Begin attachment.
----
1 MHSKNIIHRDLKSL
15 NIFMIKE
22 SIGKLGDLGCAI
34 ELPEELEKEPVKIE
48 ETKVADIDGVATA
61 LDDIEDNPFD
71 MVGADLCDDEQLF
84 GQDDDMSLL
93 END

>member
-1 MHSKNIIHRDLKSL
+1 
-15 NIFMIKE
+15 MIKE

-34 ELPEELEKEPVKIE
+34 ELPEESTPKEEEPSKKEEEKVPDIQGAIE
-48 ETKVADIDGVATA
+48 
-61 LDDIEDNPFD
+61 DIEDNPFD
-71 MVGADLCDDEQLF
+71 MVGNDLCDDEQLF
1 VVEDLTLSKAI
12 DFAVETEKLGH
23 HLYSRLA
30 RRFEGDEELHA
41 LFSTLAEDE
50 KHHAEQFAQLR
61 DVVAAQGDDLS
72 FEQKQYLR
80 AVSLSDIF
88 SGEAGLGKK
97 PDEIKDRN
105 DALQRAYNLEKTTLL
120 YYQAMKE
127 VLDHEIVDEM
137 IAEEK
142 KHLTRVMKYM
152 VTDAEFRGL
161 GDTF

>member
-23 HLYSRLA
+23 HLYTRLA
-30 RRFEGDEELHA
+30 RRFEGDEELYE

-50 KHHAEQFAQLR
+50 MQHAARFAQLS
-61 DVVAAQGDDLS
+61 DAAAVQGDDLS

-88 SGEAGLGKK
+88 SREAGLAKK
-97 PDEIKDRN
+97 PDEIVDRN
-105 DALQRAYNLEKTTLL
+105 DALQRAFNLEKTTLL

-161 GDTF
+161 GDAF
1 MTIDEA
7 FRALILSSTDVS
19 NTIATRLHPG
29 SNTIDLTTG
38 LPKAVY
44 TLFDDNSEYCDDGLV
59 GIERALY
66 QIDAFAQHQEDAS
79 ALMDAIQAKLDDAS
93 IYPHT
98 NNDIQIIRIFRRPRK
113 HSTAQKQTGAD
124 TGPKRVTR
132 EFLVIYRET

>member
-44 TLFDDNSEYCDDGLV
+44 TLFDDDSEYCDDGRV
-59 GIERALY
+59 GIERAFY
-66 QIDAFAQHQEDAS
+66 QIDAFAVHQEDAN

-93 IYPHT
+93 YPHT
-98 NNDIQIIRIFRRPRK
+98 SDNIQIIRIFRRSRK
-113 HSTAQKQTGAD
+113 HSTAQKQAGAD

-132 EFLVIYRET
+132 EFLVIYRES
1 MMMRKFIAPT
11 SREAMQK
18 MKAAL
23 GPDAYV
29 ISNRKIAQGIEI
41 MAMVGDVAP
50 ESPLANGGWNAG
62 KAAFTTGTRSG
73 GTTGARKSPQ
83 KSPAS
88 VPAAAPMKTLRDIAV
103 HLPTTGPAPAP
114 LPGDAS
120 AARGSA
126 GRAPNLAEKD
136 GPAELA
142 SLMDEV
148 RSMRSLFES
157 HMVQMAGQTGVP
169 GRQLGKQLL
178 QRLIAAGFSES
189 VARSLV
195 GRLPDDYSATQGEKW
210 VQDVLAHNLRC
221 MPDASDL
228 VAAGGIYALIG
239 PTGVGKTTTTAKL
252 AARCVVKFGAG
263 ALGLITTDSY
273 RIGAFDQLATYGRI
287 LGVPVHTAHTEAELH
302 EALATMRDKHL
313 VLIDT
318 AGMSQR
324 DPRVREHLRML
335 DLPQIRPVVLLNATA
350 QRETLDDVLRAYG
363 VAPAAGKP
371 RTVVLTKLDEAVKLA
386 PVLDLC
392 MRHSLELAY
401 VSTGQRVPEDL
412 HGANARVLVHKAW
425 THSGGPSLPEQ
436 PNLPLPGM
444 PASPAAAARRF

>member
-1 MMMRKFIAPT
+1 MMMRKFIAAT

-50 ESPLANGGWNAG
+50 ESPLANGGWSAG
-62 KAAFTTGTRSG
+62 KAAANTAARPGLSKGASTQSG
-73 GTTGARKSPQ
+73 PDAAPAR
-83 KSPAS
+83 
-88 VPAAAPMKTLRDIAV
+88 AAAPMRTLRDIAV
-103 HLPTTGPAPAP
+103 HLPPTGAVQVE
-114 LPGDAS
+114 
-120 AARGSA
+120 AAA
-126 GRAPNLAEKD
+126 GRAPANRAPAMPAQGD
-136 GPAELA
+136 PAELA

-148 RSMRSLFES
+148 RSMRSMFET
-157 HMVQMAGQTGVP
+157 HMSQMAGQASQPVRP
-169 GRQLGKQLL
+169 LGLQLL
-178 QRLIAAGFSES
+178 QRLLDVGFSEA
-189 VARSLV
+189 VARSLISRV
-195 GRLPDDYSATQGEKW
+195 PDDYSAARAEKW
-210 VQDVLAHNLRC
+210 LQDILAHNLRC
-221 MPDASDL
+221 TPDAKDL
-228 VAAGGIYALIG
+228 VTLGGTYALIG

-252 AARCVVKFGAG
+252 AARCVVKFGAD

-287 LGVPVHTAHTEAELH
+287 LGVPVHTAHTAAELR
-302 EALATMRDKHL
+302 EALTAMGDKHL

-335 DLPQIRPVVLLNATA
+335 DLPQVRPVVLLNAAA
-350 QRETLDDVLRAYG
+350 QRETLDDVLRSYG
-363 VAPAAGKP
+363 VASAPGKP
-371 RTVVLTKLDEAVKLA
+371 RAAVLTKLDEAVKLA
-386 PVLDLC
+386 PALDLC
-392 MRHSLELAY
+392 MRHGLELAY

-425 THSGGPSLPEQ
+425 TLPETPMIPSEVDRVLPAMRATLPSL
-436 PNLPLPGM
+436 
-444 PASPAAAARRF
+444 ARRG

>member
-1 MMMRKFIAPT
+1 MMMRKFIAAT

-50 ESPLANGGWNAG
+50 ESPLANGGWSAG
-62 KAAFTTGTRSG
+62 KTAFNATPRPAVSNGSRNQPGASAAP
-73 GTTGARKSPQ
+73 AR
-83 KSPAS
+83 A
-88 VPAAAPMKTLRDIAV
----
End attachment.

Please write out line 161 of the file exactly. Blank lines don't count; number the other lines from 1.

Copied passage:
+169 LGLQLL